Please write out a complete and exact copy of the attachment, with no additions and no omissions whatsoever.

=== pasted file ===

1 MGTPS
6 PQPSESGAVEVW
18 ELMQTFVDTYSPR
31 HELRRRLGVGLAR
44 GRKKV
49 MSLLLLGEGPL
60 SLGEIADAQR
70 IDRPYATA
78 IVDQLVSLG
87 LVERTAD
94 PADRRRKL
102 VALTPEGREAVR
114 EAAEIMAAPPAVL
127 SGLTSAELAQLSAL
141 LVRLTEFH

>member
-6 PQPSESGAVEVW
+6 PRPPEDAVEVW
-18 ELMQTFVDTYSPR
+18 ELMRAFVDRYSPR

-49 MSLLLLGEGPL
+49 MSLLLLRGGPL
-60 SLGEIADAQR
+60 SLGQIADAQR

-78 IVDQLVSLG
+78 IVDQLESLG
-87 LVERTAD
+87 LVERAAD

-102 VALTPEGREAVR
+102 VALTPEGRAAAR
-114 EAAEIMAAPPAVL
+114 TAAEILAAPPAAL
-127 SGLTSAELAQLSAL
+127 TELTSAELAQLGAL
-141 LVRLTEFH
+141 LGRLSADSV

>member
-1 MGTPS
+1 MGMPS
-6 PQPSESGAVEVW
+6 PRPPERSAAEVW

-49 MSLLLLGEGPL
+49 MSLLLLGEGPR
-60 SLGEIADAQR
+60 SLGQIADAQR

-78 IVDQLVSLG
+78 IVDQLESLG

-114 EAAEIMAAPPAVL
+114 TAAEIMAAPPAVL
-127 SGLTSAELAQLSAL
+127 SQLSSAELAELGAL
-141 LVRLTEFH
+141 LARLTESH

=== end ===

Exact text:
1 MGTPS
6 PQPSESGAVEVW
18 ELMQTFVDTYSPR
31 HELRRRLGVGLAR
44 GRKKV
49 MSLLLLGEGPL
60 SLGEIADAQR
70 IDRPYATA
78 IVDQLVSLG
87 LVERTAD
94 PADRRRKL
102 VALTPEGREAVR
114 EAAEIMAAPPAVL
127 SGLTSAELAQLSAL
141 LVRLTEFH

>member
-6 PQPSESGAVEVW
+6 PRPPEDAVEVW
-18 ELMQTFVDTYSPR
+18 ELMRAFVDRYSPR

-49 MSLLLLGEGPL
+49 MSLLLLRGGPL
-60 SLGEIADAQR
+60 SLGQIADAQR

-78 IVDQLVSLG
+78 IVDQLESLG
-87 LVERTAD
+87 LVERAAD

-102 VALTPEGREAVR
+102 VALTPEGRAAAR
-114 EAAEIMAAPPAVL
+114 TAAEILAAPPAAL
-127 SGLTSAELAQLSAL
+127 TELTSAELAQLGAL
-141 LVRLTEFH
+141 LGRLSADSV

>member
-1 MGTPS
+1 MGMPS
-6 PQPSESGAVEVW
+6 PRPPERSAAEVW

-49 MSLLLLGEGPL
+49 MSLLLLGEGPR
-60 SLGEIADAQR
+60 SLGQIADAQR

-78 IVDQLVSLG
+78 IVDQLESLG

-114 EAAEIMAAPPAVL
+114 TAAEIMAAPPAVL
-127 SGLTSAELAQLSAL
+127 SQLSSAELAELGAL
-141 LVRLTEFH
+141 LARLTESH